Perpendicular Laplacian solver in XY.
In 2D (XY), the \(g_{xy}\) component can be dropped since this depends on integrated shear \(I\) which will cancel with the \(g_{xz}\) component. The \(z\) derivative is zero and so this simplifies to
The divergence operator in conservative form is
and so the perpendicular Laplacian in XY is
In fieldaligned coordinates, the metrics in the \(y\) derivative term become:
In the LaplaceXY operator this is implemented in terms of fluxes at cell faces.
Notes:
The
ShiftedMetric
orFCITransform
ParallelTransform must be used (i.e.mesh:paralleltransform:type = shifted
ormesh:paralleltransform:type = fci
) for this to work, since it assumes that \(g^{xz} = 0\)Setting the option
pctype = hypre
seems to work well, if PETSc has been compiled with the algebraic multigrid library hypre; this can be included by passing the optiondownloadhypre
to PETSc’sconfigure
script.LaplaceXY
(with the default finitevolume discretisation) has a slightly different convention for passing nonzero boundary values than theLaplacian
solvers.LaplaceXY
uses the average of the last grid cell and first boundary cell of the initial guess (second argument tosolve()
) as the value to impose for the boundary condition.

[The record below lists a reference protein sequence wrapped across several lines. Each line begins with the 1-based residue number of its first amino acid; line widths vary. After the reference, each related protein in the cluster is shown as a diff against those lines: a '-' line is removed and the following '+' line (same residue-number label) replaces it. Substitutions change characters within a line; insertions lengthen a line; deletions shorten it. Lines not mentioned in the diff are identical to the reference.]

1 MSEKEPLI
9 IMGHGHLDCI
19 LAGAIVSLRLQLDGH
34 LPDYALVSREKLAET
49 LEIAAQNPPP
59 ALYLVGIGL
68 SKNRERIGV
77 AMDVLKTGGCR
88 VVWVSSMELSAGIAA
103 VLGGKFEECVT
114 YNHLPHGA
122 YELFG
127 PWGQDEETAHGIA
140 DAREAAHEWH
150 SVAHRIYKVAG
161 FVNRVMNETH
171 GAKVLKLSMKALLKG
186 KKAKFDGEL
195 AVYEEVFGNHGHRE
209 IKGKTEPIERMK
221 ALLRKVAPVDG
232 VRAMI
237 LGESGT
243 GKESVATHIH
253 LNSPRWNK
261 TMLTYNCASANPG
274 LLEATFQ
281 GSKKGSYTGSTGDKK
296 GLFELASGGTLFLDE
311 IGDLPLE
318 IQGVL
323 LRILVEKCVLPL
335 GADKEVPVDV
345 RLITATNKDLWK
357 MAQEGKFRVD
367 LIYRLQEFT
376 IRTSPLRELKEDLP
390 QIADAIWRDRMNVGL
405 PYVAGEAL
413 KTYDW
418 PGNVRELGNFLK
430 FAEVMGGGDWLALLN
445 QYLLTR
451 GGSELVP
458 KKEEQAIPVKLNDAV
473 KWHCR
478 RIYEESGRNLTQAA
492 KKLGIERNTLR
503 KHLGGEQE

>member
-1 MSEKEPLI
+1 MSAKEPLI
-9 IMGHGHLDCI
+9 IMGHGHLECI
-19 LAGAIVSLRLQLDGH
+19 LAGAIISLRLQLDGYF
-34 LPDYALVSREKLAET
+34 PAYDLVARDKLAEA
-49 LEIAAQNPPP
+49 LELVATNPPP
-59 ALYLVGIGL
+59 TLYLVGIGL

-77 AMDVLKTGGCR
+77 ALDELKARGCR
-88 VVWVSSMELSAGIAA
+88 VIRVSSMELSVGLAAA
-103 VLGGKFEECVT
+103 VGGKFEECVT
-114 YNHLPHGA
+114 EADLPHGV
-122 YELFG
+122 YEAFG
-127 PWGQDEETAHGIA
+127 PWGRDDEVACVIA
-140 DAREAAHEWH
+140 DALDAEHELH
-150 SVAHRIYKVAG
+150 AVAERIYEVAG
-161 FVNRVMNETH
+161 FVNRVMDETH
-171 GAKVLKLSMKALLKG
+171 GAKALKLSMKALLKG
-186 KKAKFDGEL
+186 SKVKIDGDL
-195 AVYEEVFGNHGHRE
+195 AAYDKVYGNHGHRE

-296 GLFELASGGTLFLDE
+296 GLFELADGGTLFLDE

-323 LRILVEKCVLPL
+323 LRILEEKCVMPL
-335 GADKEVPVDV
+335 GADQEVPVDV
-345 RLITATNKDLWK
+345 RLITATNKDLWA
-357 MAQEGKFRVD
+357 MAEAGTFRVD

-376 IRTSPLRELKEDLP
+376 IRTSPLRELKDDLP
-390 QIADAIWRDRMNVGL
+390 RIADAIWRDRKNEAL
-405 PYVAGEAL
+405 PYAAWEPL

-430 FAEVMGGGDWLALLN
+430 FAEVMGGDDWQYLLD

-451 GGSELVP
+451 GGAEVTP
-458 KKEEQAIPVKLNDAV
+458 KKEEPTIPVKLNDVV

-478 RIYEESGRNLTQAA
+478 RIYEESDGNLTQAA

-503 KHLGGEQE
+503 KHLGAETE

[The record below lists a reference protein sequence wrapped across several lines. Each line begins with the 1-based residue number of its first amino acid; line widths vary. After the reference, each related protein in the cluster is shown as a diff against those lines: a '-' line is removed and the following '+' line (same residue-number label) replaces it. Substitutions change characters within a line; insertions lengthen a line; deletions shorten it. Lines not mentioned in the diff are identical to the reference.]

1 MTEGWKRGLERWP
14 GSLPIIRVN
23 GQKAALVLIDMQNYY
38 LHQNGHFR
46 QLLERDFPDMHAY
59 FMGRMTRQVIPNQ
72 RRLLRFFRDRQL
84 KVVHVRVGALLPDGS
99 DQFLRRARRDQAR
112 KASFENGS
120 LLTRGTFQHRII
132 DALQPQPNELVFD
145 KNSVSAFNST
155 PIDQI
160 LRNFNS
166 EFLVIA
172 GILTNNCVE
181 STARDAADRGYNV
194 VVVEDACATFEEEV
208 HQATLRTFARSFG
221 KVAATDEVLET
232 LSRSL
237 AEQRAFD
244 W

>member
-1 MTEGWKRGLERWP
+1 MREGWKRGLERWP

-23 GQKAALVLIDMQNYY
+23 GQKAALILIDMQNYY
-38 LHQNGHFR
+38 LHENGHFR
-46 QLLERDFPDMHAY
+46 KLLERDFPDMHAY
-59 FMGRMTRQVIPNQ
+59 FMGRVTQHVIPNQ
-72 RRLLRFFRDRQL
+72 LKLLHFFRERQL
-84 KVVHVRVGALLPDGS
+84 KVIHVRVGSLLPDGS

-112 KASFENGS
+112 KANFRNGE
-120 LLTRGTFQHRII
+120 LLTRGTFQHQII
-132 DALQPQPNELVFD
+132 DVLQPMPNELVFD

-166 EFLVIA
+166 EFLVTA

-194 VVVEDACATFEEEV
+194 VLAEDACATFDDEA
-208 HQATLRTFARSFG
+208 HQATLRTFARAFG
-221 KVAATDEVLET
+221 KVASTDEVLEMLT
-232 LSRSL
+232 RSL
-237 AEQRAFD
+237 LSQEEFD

An alternative discretization is available if the option finite_volume =
false
is set. Then a finitedifference discretization very close to the one used when
calling A*Laplace_perp(f) + Grad_perp(A)*Grad_perp(f) + B*f
is used. This also
supports nonorthogonal grids with \(g^{xy} \neq 0\). The difference is that when
\(g^{xy} \neq 0\), Laplace_perp
calls D2DXDY(f)
which applies a boundary
condition to dfdy = DDY(f)
before calculating DDX(dfdy)
with a slightly different
result than the way boundary conditions are applied in LaplaceXY
.
The finite difference implementation of
LaplaceXY
passes nonzero values for the boundary conditions in the same way as theLaplacian
solvers. The value in the first boundary cell of the initial guess (second argument tosolve()
) is used as the boundary value. (Note that this value is imposed as a boundary condition on the returned solution at a location half way between the last grid cell and first boundary cell.)